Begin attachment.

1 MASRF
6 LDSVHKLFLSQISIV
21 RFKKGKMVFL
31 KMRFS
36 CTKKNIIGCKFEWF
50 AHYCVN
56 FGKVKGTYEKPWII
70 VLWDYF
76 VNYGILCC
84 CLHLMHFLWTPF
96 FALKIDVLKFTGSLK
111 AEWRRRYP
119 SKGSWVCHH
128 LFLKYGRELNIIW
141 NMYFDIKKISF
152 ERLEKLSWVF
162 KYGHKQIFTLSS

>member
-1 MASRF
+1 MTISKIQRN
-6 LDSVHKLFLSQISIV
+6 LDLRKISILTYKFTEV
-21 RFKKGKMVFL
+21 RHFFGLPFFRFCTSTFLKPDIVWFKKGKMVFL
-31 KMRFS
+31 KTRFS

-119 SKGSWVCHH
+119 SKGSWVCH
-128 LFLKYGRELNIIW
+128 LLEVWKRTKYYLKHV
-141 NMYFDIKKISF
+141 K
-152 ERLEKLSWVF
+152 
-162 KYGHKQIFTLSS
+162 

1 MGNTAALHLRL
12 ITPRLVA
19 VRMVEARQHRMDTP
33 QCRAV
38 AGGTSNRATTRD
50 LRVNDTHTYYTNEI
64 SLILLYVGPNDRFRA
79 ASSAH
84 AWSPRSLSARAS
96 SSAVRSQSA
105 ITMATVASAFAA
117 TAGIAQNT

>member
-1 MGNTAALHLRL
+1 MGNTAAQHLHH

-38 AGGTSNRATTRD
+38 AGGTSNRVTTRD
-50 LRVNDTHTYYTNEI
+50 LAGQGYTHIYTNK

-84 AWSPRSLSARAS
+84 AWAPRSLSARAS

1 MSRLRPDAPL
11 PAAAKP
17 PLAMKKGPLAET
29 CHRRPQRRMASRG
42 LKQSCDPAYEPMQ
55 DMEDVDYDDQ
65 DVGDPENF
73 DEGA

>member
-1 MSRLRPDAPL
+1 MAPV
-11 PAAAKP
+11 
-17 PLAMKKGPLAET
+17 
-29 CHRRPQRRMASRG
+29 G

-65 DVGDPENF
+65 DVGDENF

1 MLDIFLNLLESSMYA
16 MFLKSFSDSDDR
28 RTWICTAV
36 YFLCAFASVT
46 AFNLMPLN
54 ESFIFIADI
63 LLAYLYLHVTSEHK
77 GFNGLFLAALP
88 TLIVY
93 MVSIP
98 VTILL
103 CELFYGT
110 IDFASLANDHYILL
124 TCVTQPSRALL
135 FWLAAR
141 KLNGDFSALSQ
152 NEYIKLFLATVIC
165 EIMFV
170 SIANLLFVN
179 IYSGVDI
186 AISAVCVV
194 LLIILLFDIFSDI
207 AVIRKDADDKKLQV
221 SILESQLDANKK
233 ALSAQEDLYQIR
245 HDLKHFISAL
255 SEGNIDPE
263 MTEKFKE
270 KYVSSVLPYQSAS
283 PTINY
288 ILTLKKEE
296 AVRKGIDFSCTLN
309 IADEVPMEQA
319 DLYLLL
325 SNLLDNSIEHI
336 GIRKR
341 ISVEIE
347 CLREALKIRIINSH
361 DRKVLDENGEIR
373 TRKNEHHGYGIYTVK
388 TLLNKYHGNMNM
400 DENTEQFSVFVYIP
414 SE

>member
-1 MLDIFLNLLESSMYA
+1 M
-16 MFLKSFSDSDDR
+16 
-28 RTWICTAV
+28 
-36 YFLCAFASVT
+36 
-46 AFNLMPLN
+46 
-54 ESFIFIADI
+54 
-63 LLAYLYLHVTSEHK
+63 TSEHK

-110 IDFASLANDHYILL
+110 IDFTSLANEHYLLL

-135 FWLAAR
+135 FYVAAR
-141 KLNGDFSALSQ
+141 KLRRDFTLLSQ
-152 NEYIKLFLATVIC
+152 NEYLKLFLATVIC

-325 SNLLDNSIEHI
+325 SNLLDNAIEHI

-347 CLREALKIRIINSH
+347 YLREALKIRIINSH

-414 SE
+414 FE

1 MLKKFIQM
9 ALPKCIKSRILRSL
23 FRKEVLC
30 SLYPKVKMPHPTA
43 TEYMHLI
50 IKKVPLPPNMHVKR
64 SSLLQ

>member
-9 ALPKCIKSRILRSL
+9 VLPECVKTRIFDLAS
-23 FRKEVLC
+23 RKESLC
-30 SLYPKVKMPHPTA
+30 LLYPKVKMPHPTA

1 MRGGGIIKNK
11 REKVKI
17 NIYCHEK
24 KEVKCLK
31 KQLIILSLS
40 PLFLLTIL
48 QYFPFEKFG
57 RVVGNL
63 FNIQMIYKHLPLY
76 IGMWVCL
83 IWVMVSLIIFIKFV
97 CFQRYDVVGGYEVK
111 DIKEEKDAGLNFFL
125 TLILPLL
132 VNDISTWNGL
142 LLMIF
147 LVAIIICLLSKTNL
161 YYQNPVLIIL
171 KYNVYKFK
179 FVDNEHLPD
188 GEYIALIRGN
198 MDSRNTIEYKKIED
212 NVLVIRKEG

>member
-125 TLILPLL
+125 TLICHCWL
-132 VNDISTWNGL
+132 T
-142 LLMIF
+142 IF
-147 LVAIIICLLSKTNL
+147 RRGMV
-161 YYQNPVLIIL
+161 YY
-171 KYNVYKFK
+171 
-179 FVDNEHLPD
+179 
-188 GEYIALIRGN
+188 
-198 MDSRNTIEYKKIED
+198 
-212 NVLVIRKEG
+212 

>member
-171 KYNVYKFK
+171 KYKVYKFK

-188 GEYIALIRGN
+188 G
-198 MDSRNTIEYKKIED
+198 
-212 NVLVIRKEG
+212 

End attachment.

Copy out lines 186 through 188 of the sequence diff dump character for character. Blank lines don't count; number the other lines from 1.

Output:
>member
-125 TLILPLL
+125 TLICHCWL